I’ve been studying the popularity data of names for years, and their origins for even longer. Yet, it only just occurred to me to combine the two.
Here are the top ten most popular American boys’ and girls’ names in 2014 and their backgrounds. If you have any questions about names not here, please ask. At a later date I will provide analyses for the top 100 and for popular names in other countries.
- Noah – Hebrew
- Liam – Irish nickname for William
- Mason – An English professional word deriving from Old French, in turn Germanic.
- Jacob – Hebrew
- William – Germanic
- Ethan – Hebrew
- Michael – Hebrew
- Alexander – Greek
- James – Another form of Jacob, but came to English via Late Latin and Greek detours
- Daniel – Hebrew
- Emma – Germanic
- Olivia – English, from Shakespeare.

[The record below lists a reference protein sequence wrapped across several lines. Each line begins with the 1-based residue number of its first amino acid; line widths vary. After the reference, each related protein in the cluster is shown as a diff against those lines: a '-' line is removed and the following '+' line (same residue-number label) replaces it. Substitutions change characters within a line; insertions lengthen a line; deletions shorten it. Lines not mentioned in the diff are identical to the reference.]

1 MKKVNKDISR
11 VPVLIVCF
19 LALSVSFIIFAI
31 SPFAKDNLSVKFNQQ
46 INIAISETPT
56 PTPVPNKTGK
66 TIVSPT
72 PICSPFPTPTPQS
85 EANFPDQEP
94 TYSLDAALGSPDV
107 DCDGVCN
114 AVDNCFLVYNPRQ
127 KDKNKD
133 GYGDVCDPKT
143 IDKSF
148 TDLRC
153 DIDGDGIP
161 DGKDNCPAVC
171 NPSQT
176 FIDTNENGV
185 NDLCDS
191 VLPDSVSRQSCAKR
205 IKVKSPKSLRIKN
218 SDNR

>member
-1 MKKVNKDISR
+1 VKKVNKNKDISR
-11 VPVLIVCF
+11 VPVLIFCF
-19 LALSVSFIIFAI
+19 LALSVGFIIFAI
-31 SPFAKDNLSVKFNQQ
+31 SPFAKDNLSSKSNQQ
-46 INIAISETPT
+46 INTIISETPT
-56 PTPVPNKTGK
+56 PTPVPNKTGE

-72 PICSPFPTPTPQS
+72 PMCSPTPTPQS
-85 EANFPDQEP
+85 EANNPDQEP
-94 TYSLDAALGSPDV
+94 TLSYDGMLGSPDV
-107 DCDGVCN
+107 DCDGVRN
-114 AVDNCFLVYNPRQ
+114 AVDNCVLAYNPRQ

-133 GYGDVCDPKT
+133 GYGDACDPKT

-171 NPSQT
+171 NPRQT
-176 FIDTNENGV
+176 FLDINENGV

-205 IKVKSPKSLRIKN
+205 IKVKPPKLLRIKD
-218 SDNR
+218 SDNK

- Sophia – Greek
- Isabella – Ultimately Hebrew, as it’s related to Elizabeth
- Ava – Can come from multiple sources. I’ve read English, Germanic, and interestingly enough, Persian.
- Mia – Considered a nickname for Maria, which would indicate Hebrew roots.
- Emily – Latin, related to Aemilia. Not to be confused with Amelia, which is Germanic.
- Abigail – Hebrew
- Madison – Here’s a fun one. It’s an English last name meaning “son of Maud.” Germanic, then. Still think it’s feminine? 😉
- Charlotte – Germanic
So – 6 of the boys names are originally from Hebrew. 3 are ultimately Germanic and one is Greek. The girls are more diverse. 3 Germanic, 3 Hebrew, 1 English (coined), 1 Greek, 1 Latin, and one unconfirmed. If this suggests anything, it’s that in America boys are more likely to have Biblical names than girls, and if you consider that the male names on the list tend to come directly from the Bible (whereas Isabella and Mia come to English through other means), then boys are far more likely to have Biblical names than girls period.